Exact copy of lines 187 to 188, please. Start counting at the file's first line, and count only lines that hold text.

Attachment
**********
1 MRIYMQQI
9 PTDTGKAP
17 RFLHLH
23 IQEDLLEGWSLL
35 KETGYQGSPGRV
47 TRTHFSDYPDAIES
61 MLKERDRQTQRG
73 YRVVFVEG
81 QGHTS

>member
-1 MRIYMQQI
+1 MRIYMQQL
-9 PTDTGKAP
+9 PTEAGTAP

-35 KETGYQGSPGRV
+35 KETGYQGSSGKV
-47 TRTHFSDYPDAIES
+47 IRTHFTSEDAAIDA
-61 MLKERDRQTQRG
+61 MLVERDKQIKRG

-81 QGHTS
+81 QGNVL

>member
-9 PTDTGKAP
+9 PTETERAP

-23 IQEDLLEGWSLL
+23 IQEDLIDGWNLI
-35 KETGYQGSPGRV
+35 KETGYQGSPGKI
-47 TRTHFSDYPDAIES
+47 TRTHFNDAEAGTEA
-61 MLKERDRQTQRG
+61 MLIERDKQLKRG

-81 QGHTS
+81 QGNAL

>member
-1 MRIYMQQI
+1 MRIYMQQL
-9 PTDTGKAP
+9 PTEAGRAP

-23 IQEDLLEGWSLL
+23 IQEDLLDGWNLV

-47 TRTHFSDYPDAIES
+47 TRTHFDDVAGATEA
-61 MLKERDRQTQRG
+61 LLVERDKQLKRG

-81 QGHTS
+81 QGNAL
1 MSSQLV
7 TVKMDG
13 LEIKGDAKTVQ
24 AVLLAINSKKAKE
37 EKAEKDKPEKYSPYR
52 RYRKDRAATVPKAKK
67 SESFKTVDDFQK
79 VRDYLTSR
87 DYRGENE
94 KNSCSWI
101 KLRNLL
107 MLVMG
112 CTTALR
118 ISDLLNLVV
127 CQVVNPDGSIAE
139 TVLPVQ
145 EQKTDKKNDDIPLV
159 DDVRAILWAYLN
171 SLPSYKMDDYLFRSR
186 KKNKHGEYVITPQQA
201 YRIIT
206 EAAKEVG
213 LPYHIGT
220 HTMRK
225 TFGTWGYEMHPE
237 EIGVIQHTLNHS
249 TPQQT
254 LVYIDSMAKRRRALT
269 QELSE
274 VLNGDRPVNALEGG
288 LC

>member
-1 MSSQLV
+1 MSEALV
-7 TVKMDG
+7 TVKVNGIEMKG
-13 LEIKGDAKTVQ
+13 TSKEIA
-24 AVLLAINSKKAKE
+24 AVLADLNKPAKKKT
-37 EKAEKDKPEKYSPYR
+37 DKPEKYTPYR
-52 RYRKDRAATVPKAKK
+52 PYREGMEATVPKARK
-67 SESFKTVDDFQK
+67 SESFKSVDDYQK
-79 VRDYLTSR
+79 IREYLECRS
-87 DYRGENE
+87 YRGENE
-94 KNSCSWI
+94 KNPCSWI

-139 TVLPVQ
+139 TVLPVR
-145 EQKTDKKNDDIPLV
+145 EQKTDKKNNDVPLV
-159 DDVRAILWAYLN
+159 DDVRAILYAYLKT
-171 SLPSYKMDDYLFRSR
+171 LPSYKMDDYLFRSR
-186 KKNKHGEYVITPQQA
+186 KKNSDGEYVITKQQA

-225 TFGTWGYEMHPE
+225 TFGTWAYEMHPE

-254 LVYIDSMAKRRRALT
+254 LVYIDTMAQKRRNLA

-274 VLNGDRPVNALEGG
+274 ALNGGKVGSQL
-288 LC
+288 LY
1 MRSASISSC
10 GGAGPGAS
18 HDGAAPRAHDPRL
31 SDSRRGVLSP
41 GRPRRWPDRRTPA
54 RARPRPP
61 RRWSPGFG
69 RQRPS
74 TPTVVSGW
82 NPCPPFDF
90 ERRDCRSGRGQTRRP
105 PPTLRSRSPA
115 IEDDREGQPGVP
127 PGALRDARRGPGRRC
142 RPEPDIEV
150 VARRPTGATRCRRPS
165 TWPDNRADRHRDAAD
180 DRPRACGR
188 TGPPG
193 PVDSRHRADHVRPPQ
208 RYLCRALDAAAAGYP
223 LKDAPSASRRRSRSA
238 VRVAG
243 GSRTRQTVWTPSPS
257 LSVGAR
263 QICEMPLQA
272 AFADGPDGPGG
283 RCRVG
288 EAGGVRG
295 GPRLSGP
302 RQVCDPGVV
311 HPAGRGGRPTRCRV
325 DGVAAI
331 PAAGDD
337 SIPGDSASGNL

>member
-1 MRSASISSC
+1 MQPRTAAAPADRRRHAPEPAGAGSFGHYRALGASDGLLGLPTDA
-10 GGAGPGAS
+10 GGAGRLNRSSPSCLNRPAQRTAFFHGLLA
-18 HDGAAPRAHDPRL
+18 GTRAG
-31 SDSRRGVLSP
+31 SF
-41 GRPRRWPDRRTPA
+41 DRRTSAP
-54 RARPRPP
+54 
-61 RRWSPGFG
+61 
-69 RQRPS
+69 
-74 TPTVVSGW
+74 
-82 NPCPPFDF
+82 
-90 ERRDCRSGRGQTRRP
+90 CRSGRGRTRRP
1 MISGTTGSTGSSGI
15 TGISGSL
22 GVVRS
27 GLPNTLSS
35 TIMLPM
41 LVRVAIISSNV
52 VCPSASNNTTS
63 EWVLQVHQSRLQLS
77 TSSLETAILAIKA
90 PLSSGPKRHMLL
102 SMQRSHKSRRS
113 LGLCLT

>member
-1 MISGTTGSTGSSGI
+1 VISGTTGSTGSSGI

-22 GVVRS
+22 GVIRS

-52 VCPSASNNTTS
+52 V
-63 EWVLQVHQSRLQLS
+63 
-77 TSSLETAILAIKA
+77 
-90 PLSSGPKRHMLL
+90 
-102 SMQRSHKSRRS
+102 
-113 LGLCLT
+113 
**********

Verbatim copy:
102 SMQRSHKSRRS
113 LGLCLT